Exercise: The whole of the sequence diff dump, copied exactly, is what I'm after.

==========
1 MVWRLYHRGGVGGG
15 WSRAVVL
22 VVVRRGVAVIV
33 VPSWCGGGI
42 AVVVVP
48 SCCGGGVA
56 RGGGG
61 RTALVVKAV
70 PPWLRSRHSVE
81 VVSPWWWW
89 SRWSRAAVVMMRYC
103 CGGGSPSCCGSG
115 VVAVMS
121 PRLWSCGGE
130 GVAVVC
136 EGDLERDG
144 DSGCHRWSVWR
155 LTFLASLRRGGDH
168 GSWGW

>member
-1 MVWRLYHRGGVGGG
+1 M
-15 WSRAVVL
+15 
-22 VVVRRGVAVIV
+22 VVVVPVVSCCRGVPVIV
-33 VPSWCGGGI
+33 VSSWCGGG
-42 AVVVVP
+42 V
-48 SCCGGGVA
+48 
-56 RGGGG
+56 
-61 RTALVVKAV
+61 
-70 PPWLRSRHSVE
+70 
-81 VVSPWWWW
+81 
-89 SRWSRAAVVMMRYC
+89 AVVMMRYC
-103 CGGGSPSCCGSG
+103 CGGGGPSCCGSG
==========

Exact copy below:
1 MVWRLYHRGGVGGG
15 WSRAVVL
22 VVVRRGVAVIV
33 VPSWCGGGI
42 AVVVVP
48 SCCGGGVA
56 RGGGG
61 RTALVVKAV
70 PPWLRSRHSVE
81 VVSPWWWW
89 SRWSRAAVVMMRYC
103 CGGGSPSCCGSG
115 VVAVMS
121 PRLWSCGGE
130 GVAVVC
136 EGDLERDG
144 DSGCHRWSVWR
155 LTFLASLRRGGDH
168 GSWGW

>member
-1 MVWRLYHRGGVGGG
+1 M
-15 WSRAVVL
+15 
-22 VVVRRGVAVIV
+22 VVVVPVVSCCRGVPVIV
-33 VPSWCGGGI
+33 VSSWCGGG
-42 AVVVVP
+42 V
-48 SCCGGGVA
+48 
-56 RGGGG
+56 
-61 RTALVVKAV
+61 
-70 PPWLRSRHSVE
+70 
-81 VVSPWWWW
+81 
-89 SRWSRAAVVMMRYC
+89 AVVMMRYC
-103 CGGGSPSCCGSG
+103 CGGGGPSCCGSG